We have been in distance learning for almost a semester now, and schools around the world have been talking about how to implement distance learning or in some cases how to safely implement in-person learning. Most of the discussion is about how to solve logistical challenges.
How do we social distance in a classroom?
How do we check the temperatures of 120 Freshmen ?
How do we take attendance over Zoom?
How do we distribute Hot Spots? and so on.
While these all are important questions for the next month, we need to take a step back, look at the world as it is and ask ourselves if we feel that our current education system is preparing our kids for the world.
Our school is located in the San Francisco Bay Area, and we have been at the forefront of two of the three biggest issues in our country. An early February death in San Jose was linked to the Coronavirus, and we have been in some form of sheltering-in-place since mid-March.
Summer time and outdoor activities were supposed to bring us relief from the Coronavirus threat, but instead we have been battling record wildfires and record heat for the past month.
Although we have not had the sustained protests for racial justice that have taken place in other cities, the Bay Area is plagued by racism and according to a recent report by the Mercury News, Black residents make up only 7% of the combined population of Alameda, Contra Costa, San Francisco, San Mateo and Santa Clara counties, [yet] they accounted for a staggering 27% of those killed by police. [A study cited in the same article also found that] Black people here are more likely to be killed by police than in any other metro area in America but Oklahoma City. It is no overstatement to say that climate change, a pandemic, and racism are three big problems that threaten our existence like never before. These are serious problems requiring new solutions and new ways of being.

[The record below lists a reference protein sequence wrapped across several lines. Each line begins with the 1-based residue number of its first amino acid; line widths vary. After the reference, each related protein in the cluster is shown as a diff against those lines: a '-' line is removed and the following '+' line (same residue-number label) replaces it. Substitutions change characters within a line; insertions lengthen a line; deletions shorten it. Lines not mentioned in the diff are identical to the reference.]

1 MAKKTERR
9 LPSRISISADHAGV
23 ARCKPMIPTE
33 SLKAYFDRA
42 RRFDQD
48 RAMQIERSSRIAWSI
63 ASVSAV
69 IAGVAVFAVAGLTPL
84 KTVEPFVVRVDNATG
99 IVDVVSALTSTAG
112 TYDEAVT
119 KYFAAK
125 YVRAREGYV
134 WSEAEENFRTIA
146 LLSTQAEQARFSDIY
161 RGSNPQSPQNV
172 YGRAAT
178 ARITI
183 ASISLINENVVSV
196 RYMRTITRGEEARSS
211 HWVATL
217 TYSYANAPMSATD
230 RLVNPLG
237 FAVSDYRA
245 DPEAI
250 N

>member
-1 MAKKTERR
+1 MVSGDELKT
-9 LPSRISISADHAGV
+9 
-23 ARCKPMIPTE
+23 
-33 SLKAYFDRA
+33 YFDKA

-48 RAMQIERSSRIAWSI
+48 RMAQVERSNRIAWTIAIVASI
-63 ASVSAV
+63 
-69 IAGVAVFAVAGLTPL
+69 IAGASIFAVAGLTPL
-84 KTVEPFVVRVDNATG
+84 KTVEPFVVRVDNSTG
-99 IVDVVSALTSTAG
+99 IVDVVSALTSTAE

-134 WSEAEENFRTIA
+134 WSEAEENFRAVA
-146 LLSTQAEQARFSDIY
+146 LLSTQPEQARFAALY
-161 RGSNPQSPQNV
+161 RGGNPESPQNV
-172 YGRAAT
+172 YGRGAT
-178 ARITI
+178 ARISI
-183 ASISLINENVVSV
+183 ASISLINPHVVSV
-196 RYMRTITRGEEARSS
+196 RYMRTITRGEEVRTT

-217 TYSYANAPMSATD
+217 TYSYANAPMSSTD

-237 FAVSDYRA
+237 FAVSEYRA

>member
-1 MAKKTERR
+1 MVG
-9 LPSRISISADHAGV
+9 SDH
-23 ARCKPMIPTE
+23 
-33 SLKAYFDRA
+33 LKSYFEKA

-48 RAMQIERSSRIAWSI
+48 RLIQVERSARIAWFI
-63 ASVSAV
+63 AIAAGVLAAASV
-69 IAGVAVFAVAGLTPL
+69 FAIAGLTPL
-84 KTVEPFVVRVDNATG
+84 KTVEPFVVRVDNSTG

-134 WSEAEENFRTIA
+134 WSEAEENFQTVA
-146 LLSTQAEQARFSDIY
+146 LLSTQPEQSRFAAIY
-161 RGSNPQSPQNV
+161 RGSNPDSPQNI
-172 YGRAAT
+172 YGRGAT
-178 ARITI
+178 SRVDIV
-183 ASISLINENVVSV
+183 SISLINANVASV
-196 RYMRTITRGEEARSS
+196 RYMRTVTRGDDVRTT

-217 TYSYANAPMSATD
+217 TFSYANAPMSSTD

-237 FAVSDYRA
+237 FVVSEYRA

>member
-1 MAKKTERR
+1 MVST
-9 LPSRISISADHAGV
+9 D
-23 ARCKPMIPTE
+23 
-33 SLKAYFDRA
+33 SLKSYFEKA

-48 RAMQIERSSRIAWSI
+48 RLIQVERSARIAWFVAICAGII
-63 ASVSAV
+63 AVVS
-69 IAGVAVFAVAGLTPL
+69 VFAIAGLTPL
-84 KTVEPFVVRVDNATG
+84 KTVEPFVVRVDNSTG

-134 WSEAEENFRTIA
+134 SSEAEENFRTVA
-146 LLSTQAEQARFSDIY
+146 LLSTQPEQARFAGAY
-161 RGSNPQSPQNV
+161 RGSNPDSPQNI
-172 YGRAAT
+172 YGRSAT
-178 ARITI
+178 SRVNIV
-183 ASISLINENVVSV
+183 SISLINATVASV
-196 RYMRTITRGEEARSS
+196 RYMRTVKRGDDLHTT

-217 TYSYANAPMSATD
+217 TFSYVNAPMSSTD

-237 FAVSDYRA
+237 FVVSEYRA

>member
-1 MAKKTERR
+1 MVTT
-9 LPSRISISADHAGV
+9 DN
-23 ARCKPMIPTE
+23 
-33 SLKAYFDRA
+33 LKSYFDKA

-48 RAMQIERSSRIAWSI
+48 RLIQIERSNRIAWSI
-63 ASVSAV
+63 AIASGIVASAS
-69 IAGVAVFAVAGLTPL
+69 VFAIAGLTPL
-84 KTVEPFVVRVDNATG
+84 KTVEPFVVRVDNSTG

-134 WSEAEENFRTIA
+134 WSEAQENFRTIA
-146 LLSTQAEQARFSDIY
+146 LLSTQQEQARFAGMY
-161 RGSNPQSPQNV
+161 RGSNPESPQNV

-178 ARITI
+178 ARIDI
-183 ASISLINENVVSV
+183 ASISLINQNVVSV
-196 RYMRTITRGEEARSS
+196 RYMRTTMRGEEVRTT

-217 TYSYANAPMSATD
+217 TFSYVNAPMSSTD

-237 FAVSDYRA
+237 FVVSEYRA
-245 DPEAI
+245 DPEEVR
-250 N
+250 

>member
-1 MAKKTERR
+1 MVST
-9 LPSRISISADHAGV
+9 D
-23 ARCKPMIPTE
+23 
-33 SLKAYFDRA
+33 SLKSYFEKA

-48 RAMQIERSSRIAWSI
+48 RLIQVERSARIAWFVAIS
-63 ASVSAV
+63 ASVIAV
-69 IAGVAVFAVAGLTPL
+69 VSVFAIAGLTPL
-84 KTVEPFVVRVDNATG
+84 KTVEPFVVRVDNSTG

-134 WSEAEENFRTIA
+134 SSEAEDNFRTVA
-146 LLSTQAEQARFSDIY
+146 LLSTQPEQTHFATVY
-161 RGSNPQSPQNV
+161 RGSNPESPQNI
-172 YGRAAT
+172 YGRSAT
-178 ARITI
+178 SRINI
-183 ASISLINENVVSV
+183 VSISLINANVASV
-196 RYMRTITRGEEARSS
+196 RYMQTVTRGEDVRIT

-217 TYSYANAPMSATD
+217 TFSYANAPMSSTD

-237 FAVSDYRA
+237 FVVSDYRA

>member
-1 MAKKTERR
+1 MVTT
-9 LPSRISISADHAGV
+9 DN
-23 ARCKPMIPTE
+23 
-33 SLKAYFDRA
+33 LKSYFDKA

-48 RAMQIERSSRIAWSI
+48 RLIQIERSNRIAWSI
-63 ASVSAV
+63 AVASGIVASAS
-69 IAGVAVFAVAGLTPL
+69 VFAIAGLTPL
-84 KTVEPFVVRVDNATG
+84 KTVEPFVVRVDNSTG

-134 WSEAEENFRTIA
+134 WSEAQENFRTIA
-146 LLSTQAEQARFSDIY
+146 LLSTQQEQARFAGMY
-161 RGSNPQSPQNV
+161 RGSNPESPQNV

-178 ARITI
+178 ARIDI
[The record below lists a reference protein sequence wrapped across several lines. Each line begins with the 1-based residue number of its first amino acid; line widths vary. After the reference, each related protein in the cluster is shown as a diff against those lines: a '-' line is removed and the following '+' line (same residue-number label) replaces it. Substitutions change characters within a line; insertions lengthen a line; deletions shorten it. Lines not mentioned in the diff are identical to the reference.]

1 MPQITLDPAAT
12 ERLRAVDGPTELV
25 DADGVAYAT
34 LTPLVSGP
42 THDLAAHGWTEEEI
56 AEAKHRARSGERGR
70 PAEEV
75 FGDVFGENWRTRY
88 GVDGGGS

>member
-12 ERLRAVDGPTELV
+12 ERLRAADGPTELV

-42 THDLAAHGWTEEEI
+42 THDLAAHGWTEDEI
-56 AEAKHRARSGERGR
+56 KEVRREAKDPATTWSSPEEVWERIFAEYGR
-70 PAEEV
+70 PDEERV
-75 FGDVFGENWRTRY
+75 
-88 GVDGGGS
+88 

It’s within this context that we have to ask ourselves if we should just be focused on changing the logistics of education. Time is running out to address these issues and the younger generation needs a commitment from the adults that we will help prepare them to face the world that they are entering.
This is why we have revamped our design thinking curriculum to have students focus on solving these issues. Currently our 11th and 12th grade students are doing a design challenge around what it means to be anti-racist ;our 10th grade students are learning how to apply their design thinking skills toward one of the UN Sustainable Development goals, while our 9th graders learn the fundamentals of design thinking. Although they may not solve these issues during their four years of high school, when they leave they are going to be more informed and better equipped to address the problems we are all facing.
Now is also the perfect time for schools to make this shift. This generation is going through something that none of us have ever experienced. They will be forever changed. The tide has shifted against standardized testing. Society and students want more out of our educational system. The adults need to provide students something more important than a 1600 on the SAT.
During this triple threat of a global health crisis, severe weather, and racism, we can’t just ask ourselves the logistical question of, “What do we need to do to educate kids in this environment?” We also have to ask ourselves “Given this environment, what do we want from our schools?” We can’t lose sight of that question, as it is fundamentally more important.
We are committed to equipping our students to face these challenges and supporting other schools wishing to the do the same.